Daily Prompt: Pattern

Hello again. After last week’s article brought in more readers than I’ve had before (200 in one day), I thought I would continue the series until the release of the Little Book of Thomasisms. This is a book written for anyone who has grown up with an autistic sibling, or parents with an autistic child and is available here, with a sample chapter available here. I am far from an expert in the field of autism, but when it comes to growing up with my younger brother I am something of an expert (at least so far as neither of us have killed the other) and I have to admit that nothing was more challenging than the day he moved out.

The days before moving day: I imagine my brother wasn’t the only person with autism who needed to be given a certain amount of notice before something happened just so it wasn’t sprung on him on the day and caused a negative reaction. We’d found a rough balance around 24 hours notice because that gave him time to adjust to new ideas but didn’t give him enough time to get worked up about doing something new. However, moving house was too big a change and in the end, we had stages upon stages to get him ready. Showing him the house, showing him his room once we were moved in, and then getting him to stay there on his own, just for a night at first, and slowly building him up. This whole process was long and frightening for him and he lashed out at every opportunity, and in the end, I ended up moving in with him on a temporary basis to provide him care and give him someone familiar to lean on. This process was one of the hardest parts, and, if I’m being honest, I don’t know that I should have moved in with him. It made life easier for him and the transition was less stressful but speaking personally it was a lot of strain and made our relationship very difficult for a while.

Moving day and onwards: Moving day took all the usual trials and stresses of moving house and compounded them because we had to be done in one day with as little fuss as possible. We were lucky in that we persuaded my brother to go out for the day while we did the moving, and when he came back he got to sort out his room. This worked in theory but he is sneaky and asked to go back to our parents’ house for something important he was convinced we’d forgotten, and then ran inside slammed shut the doors and refused to leave for most of the evening. It took endless persuading to get him down to the house, and no small amount of trouble when it came time for our mum to leave the house and let him spend his first night. This was probably the hardest part because everyone close to him was used as an outlet for his stress and he shouted, screamed and pleaded with us to let him come back home. Things got a little bit easier when his support team started to transition in as it gave us breaks and a chance to breathe a bit, but only when they’d fully taken over did things start to settle down.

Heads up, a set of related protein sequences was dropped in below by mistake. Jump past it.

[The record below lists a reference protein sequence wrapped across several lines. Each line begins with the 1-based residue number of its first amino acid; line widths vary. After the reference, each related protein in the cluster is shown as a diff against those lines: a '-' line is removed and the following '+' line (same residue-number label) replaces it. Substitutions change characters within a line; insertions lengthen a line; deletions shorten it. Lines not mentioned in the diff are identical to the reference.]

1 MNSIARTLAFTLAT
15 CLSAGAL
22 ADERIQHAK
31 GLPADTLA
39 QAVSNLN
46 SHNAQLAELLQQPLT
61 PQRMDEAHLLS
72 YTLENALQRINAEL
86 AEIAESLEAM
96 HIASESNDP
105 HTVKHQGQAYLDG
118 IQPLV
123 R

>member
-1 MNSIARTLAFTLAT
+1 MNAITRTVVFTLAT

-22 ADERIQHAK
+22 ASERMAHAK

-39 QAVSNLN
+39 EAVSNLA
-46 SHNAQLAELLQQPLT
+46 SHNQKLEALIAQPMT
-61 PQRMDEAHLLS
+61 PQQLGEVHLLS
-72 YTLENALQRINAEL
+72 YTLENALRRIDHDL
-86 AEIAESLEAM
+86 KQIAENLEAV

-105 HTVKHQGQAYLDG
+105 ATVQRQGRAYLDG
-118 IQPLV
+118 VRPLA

The years to come: Despite how hard the transition was I think moving into his own house with supported living was the best thing to happen to my brother. He has so much more independence now than he ever did, and having his own space that he’s in control over, instead of a single room in a chaotic and constantly changing house, has helped him a lot. I’d be lying if I said I wasn’t a bit glad of this too because although I love my brother I don’t think I could every be responsible for his care full-time like I was when he first moved in. Having to provide that level of care long term was only every going to create resentment and I don’t want that between us. Now he invites me down when he wants something, and we have a good laugh (I’m not allowed to laugh cause he assumes it’s at him but still), and I think we’re both in a better place because of this.

I’m not sure if I had a specific point to this article beyond sharing my thoughts and memories from my brother moving out. If I had a point it would be to recommend helping someone who needs full-time care like my brother into a supported living environment. It might seem cruel making them leave, but in the long run, it helps improve relationships and means that they are looked after when you are no longer able to provide them support.

Thanks for reading